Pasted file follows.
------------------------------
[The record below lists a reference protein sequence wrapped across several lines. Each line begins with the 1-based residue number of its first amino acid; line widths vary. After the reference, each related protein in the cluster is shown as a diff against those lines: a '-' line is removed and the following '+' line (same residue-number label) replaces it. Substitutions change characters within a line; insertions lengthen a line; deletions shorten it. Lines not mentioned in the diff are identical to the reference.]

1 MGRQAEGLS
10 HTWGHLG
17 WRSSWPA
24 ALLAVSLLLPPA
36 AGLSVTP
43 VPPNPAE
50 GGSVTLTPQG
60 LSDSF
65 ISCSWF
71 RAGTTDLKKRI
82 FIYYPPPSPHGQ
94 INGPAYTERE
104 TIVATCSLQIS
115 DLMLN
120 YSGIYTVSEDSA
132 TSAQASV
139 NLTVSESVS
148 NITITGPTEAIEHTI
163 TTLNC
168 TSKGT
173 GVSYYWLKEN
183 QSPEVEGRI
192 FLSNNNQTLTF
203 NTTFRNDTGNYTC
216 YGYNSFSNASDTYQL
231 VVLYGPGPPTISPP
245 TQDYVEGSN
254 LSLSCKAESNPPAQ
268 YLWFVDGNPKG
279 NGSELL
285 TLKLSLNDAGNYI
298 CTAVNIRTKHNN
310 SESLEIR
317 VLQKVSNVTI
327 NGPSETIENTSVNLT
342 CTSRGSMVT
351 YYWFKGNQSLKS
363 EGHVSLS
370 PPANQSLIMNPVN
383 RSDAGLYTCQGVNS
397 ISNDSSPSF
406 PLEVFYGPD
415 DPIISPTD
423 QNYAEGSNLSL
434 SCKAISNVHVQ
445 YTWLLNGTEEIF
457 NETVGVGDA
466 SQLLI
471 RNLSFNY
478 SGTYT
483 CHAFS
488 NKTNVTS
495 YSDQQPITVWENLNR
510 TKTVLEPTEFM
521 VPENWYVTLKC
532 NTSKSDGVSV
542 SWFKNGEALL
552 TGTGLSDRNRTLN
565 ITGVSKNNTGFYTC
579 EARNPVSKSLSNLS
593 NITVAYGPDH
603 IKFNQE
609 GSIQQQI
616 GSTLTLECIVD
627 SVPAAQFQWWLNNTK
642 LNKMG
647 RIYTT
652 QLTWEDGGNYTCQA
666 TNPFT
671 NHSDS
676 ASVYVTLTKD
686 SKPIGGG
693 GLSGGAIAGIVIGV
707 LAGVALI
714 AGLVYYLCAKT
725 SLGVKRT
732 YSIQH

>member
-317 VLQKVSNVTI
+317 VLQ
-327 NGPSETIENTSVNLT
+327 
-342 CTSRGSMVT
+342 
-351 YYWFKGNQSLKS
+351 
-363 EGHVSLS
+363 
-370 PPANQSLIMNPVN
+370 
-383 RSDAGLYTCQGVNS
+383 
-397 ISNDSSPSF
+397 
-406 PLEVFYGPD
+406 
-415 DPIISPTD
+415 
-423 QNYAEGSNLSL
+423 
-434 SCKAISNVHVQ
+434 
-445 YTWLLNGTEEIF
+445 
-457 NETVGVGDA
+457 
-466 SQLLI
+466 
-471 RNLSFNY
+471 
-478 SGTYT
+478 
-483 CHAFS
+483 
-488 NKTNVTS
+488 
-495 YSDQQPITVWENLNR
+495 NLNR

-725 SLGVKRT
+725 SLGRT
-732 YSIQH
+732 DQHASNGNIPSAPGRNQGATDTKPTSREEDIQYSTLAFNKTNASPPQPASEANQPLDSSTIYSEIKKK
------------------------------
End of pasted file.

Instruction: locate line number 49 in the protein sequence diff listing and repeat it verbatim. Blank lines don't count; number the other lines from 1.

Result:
466 SQLLI